Epidemiology of typhoid and paratyphoid fever in Kathmandu: Two years study and trends of antimicrobial resistance
Malta S., Kansakar P., Serichantalergs None., Rahman M., Basnet S.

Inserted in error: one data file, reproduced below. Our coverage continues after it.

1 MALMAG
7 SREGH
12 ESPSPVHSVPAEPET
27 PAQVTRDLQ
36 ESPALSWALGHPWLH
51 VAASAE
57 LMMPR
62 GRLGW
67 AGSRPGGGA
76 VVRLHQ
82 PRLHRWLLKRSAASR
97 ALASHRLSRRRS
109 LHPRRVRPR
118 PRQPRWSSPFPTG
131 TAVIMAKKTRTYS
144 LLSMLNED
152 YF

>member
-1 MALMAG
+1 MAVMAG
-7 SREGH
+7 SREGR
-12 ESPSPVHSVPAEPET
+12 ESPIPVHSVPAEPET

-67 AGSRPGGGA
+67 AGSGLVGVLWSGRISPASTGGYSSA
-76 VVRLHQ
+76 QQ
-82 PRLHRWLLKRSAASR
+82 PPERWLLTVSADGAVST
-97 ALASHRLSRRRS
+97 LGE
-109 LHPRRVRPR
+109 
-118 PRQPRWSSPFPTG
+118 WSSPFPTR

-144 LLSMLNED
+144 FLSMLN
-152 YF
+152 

Enteric fever is prevalent in developing countries including Nepal, where it still remains as a major health problem. Appropriate antibiotics are essential for the treatment of typhoid and paratyphoid fever. A prospective study was carried out to characterize the epidemiological features of enteric fever in Kathmandu, Nepal and to analyse the recent trend of antimicrobial resistance pattern of the Salmonella isolated from the cases of enteric fever from different hospitals in Kathmandu during June, 2002 to June, 2004. A total of 1469 Salmonella typhi and Salmonella paratyphi 'A' isolates collected during this period from five different hospital laboratories situated in Kathmandu were studied. The antimicrobial susceptibilities of the isolates towards Ampicillin (10mcg), Chloramphenicol (30mcg), Cotrimoxazole (25mcg), Ciprofloxacin (5mcg) and Ceftriaxone (5mcg) were determined by standard disc diffusion technique and Agar dilution technique were used to determine the minimum inhibitory concentration (MIC) for Ampicillin, Ciprofloxacin, Chloramphenicol and Ceftriaxone. All the isolates tested were found to be sensitive to Ceftriaxone and Ciprofloxacin, the most commonly used antibiotic for treatment of enteric fever in Nepal. Of the total isolates studied, 15.5% from 2002, 8% from 2003 and 3.45% from 2004 were found to be multidrug resistant (exhibiting resistance towards Ampicillin, Chloramphenicol and Cotrimoxazole). Of the total multi drug resistant Salmonella isolates, 92% were Salmonella typhi. All the multidrug resistant isolates were also further tested for susceptibilities towards Tetracycline (30mcg), Nalidixic acid (30 mcg), Streptomycin (10units), Gentamycin (25mcg), Azithromycin (15mcg), Kanamycin (30mcg), Neomycin (30mcg). 50% of the multi drug resistant Salmonella typhi were also resistant to Tetracycline. Plasmid analysis revealed that all of the Mutidrug resistant Salmonella typhi isolates with Tetracycline resistance harbored a large molecular weight (147 Kb) plasmid.